The entitled are not like you and me

article-2735019-20D31D5800000578-488_634x628This little sweetie is Erica Swallow, a privileged graduate of MIT’s Sloan School of Business, who was lucky enough to get an internship at a Boston venture capital firm called General Catalyst. That’s actually her real name — I’m not making it up.

Unfortunately, Erica felt “left out” at the male-dominated firm — apparently forgetting that she was an intern — and decided to complain in a blog about “gender bias” there. Note that there’s no indication that she was abused: there’s no mention of bottom-pinching, come-ons, leers, or other sexual abuses from the evil men.

No, her complaint is that she was consistently reminded of my place as a woman in a man’s world.” Horrors. She doesn’t seem to consider the possibility that she may have been experiencing what any intern might experience in a high-powered, competitive business environment. 

“What message do you think I heard when I was the only woman, at a lowly intern position, sitting in on founder pitches and investment meetings? In short: VC is no place for a woman,” she wrote.

Despite being offended by being the only Ivy-League princess present, she can’t resist a little bragging:  She got to “sit in on founder pitches and investment meetings.”

Alas, when her narcissistic blithering got popular attention, her superiors at the firm became upset at the bad publicity and hurt her feelings:

“The fact that all of the meetings they set up about my post that last week and beyond were with men, and that the majority of our conversations revolved around bringing this topic back to a positive perspective of what the firm and its peers are doing to solve the problem, made me feel as if the core of my post, my feelings and less-than-welcoming experience, were not valued,” Miss Swallow wrote in a first-person piece for the Wall Street Journal.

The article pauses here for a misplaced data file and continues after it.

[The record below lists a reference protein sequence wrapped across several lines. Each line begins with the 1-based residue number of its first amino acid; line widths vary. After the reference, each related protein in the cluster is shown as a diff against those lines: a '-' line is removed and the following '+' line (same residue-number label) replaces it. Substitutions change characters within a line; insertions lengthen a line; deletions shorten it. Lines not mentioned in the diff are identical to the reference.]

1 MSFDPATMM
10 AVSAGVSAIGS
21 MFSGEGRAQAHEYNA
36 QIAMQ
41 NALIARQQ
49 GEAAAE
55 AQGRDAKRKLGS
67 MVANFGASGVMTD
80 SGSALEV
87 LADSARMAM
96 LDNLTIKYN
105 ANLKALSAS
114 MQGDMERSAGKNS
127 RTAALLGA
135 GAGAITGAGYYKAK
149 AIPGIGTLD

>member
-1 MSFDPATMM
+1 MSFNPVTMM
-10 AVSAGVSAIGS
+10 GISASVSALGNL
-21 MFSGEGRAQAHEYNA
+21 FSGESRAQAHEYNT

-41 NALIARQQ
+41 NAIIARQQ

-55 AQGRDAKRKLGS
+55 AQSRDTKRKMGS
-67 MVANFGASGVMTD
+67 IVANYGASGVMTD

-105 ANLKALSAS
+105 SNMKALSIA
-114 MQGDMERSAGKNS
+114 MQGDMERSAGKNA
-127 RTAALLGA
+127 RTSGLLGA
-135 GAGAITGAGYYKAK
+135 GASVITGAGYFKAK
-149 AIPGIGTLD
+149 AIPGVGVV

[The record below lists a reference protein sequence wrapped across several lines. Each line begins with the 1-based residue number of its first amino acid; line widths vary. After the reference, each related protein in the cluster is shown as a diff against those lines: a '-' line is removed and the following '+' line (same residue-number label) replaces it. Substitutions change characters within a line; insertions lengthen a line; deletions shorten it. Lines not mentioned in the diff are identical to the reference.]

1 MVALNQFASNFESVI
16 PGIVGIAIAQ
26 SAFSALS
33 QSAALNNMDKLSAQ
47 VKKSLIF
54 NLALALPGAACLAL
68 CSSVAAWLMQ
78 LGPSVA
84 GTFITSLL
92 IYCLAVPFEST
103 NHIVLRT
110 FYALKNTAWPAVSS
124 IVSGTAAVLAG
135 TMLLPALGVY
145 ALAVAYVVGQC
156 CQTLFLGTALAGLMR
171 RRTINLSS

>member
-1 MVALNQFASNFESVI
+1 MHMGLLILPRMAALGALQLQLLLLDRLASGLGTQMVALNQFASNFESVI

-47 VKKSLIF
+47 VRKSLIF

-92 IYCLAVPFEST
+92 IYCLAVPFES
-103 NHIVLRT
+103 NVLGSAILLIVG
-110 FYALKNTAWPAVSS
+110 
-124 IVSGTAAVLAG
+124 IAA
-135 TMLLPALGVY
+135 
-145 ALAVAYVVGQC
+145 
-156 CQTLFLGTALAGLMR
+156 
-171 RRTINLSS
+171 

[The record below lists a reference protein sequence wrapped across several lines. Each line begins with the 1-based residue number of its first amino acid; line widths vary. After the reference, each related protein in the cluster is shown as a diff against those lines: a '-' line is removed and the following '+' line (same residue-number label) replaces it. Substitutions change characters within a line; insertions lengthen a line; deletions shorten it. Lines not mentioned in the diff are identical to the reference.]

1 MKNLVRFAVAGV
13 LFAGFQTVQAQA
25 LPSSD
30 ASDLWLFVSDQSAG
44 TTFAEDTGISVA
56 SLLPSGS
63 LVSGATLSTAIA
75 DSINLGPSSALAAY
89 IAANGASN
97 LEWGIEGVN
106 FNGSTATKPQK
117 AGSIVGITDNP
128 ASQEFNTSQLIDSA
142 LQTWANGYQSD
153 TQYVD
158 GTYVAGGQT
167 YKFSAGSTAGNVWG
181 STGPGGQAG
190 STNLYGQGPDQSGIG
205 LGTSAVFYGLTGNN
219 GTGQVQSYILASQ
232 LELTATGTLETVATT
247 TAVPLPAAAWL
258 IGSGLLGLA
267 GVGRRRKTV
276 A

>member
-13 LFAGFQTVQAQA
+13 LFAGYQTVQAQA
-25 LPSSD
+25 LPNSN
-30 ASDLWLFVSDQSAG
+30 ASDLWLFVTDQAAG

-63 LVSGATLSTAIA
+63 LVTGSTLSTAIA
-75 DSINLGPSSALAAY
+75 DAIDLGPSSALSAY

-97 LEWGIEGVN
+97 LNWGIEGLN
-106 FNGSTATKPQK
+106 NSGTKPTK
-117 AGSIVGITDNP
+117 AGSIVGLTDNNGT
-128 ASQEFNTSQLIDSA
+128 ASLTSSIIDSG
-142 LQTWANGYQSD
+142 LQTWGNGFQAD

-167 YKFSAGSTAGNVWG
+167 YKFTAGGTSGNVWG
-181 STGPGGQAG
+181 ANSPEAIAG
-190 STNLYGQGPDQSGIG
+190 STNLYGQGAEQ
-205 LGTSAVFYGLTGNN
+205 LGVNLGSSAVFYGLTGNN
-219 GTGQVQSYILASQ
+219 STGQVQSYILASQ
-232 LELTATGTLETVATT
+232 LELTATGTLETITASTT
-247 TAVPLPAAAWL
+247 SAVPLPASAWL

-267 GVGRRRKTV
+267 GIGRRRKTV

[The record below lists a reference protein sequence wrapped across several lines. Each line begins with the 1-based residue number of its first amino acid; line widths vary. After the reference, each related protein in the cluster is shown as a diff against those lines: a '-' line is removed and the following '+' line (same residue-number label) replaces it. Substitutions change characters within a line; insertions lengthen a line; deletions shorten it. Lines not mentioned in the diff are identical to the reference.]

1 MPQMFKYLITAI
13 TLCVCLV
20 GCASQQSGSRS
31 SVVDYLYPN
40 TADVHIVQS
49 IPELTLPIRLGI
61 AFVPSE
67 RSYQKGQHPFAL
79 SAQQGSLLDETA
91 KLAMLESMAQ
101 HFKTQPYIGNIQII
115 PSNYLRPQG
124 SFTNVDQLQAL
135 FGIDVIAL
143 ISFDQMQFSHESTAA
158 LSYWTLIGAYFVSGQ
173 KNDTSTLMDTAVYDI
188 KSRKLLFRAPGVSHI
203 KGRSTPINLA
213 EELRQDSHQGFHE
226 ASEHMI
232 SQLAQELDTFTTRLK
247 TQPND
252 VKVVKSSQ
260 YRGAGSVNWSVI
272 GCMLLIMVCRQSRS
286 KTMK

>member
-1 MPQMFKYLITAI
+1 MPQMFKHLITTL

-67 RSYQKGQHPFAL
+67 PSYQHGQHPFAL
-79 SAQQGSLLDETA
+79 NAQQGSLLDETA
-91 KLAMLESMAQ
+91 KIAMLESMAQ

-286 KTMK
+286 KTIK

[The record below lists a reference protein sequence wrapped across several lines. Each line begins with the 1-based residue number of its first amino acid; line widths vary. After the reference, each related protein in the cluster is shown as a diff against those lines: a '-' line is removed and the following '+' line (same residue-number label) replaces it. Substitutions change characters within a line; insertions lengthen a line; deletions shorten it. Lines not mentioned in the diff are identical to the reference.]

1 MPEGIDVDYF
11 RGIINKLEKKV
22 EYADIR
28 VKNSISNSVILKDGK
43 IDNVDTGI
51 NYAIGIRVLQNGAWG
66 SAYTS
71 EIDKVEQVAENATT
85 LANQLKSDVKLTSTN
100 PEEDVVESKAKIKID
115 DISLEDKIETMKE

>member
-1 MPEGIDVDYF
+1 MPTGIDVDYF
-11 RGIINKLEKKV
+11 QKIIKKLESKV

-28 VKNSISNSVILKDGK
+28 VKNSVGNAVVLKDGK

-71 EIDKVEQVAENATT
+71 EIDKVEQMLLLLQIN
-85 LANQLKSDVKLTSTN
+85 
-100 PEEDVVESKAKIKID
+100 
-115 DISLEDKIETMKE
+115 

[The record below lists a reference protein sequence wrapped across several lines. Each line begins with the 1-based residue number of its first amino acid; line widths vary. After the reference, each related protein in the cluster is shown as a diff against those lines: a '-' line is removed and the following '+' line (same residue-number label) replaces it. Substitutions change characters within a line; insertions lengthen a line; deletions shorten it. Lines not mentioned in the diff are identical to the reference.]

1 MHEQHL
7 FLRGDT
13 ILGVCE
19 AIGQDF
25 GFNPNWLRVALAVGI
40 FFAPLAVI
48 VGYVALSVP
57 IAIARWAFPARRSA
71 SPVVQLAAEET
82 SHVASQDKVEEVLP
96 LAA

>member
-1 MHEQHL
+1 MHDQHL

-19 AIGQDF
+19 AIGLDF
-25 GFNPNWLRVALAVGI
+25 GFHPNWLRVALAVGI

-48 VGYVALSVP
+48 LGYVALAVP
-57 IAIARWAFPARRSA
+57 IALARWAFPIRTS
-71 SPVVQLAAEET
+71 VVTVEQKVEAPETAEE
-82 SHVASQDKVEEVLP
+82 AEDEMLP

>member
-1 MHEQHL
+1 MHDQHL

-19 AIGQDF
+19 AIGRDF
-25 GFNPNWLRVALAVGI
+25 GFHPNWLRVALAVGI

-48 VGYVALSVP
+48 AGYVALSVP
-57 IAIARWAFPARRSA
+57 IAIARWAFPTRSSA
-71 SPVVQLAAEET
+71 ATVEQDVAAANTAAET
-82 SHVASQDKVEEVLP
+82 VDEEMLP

“They didn’t see that I felt left out; they saw that their firm was under attack,” she added

Gosh. Imagine that. Those insensitive cads insisted on thinking about their business’s reputation and bottom line, instead of concentrating on her feelings as they should have. And when she refused to back down, one of the male beasts actually yelled at her. It made her cry, but the brave little darling stuck to her guns:

“I stood up, tears falling from my eyes and my breath becoming uncontrollable, and said I wasn’t going to take this treatment. I hadn’t done anything wrong for speaking up about something I felt was an issue, but I was being treated like a perpetrator. I had broken their trust, they told me. And maybe I had, but I would not be silenced and belittled,” she wrote.

Maybe she did betray their trust, but she wasn’t going to listen to any criticism. So there!

Now, it’s true that self-absorbed, spoiled-rotten little princesses have been around since the dawn of civilization. But her ludicrous attitude is not what prompted me to write this post. Neither is her dewy-eyed Harlequin Romance writing style.

No, the problem is that her behavior, instead of being laughed off as it would in a rational universe, is embraced by the people who tell us what to think. Little Miss Swallow was given the opportunity to write about her tantrum in the Wall Street Journal. She’s been on television. I’d like to think that’s because hers is such a bizarre story, but apparently not. Apparently, a lot of people actually think she has a complaint.

And instead of her ridiculous antics inhibiting success in the adult world, she may very well go on to build a successful career from them. After all, look at Sandra Fluke, who came to national attention by actually complaining to the Congress that Georgetown University, a Catholic institution, wouldn’t subsidize her sexual cavorting by paying for free condoms or birth control pills. Now she’s running for Congress herself!

And people ask me why I use the term “Bizarro World.”